Salt Water Is Fine for the Ocean, But….
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Of all the earth’s water, 97.5 percent is saline (salty) and 2.5 percent of it is fresh. Humans need a certain amount of salt for good health, but they cannot survive on saline drinking water. Also, most terrestrial plants cannot survive without freshwater, but there are some plants that can survive in a somewhat saline environment.
What is the difference between freshwater and salt (saline) water? According to the United States Geological Survey, water with salt levels up to 1,000 parts per million (ppm) is considered fresh. Above that value, the categories are slightly saline, moderately saline, and highly saline water with increasing levels of salt. The water in the ocean is classified as highly saline with 35,000 ppm of salt.
When saline water from the oceans, and sounds mix with fresh water and then moves into the groundwater and/or moves over land as occurs with high tides or storm surges, it is known as salt water intrusion. Many of the coastal regions of the United States are impacted by the presence of salt water intrusion.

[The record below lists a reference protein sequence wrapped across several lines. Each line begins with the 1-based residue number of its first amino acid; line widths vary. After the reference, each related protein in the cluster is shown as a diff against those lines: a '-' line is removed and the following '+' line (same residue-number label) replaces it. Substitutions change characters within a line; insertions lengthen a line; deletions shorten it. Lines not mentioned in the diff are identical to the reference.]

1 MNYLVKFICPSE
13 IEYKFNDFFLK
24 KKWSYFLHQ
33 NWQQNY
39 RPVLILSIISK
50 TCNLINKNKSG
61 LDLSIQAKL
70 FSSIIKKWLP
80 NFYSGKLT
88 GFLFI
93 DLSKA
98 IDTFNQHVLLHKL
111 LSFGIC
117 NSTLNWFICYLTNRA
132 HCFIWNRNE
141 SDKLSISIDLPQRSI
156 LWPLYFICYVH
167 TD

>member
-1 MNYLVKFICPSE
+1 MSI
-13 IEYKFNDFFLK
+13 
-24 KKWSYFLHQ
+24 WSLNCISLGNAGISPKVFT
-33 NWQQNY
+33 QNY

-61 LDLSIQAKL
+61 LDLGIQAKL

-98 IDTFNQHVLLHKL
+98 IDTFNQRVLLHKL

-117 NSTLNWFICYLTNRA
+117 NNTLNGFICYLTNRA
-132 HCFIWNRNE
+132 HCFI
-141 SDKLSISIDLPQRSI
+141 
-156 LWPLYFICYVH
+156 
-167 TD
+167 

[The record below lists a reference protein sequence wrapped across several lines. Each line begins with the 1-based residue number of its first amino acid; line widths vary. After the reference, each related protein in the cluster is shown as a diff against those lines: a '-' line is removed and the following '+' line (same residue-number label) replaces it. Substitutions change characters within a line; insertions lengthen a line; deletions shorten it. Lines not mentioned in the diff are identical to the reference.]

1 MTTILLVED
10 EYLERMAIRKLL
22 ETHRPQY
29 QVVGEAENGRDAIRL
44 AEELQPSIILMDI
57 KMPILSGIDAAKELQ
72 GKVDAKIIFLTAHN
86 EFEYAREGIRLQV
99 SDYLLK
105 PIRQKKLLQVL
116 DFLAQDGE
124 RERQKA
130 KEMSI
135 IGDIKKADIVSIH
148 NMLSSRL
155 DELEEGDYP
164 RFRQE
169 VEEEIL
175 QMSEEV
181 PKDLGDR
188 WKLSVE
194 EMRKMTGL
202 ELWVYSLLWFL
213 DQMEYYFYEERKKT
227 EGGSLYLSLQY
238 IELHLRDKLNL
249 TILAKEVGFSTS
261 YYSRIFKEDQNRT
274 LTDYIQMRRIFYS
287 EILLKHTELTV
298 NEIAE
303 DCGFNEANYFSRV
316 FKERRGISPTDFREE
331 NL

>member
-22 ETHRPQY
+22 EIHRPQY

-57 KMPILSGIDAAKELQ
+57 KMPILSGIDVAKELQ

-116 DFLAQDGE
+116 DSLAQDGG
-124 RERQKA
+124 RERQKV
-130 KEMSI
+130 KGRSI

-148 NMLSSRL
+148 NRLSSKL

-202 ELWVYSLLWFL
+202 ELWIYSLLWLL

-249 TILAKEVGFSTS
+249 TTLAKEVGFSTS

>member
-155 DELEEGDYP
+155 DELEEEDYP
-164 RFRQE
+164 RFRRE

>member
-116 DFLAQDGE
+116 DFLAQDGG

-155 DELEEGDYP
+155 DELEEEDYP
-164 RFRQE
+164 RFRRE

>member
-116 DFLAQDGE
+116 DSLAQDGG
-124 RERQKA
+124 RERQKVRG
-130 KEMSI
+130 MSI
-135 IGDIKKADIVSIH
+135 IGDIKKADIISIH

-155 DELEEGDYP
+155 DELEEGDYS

With the part of North Carolina we live in, all the processes involved with salt water intrusion can occur because we are adjacent to saline surface waters such as the sounds as well as near sea level. These geographical characteristics is also why our spot on the earth is called the tidewater region.
In the tidewater regions of North Carolina, there is a growing number of acres of forest land, marshes and crop land being impacted by salt water intrusion. There are ghost forests that are the result of soils becoming so salty that large numbers of dead trees are left standing. Also, many acres of crop land have been abandoned because the soil is so salty that many of our traditional crops can not be grown.
The presence of salt water intrusion has even been identified north of the Albemarle Sound with farm land. A collaborative team (Salt Water Intrusion Team) comprised of researchers from the Geology Department of East Carolina University, Extension specialists and agents with N.C. State Extension, was formed in the spring of 2018 to study the situation. On August 27, 2021, a program was conducted to share with the public the findings of this collaborative team and since then recordings of each of the presenters have been posted on the internet for the public to view.
If you would like to learn more about the findings of the Salt Water Intrusion Team for northeast North Carolina, then use the following link to view the videos:
For additional information on this topic, use the following links: